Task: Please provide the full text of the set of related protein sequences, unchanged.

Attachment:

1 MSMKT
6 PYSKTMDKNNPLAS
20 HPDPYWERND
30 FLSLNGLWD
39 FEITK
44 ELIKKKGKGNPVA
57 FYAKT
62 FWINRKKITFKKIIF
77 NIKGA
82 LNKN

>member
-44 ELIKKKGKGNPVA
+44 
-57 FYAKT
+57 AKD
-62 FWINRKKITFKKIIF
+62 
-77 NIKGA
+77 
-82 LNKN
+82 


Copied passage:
1 MSMKT
6 PYSKTMDKNNPLAS
20 HPDPYWERND
30 FLSLNGLWD
39 FEITK
44 ELIKKKGKGNPVA
57 FYAKT
62 FWINRKKITFKKIIF
77 NIKGA
82 LNKN

>member
-44 ELIKKKGKGNPVA
+44 
-57 FYAKT
+57 AKD
-62 FWINRKKITFKKIIF
+62 
-77 NIKGA
+77 
-82 LNKN
+82 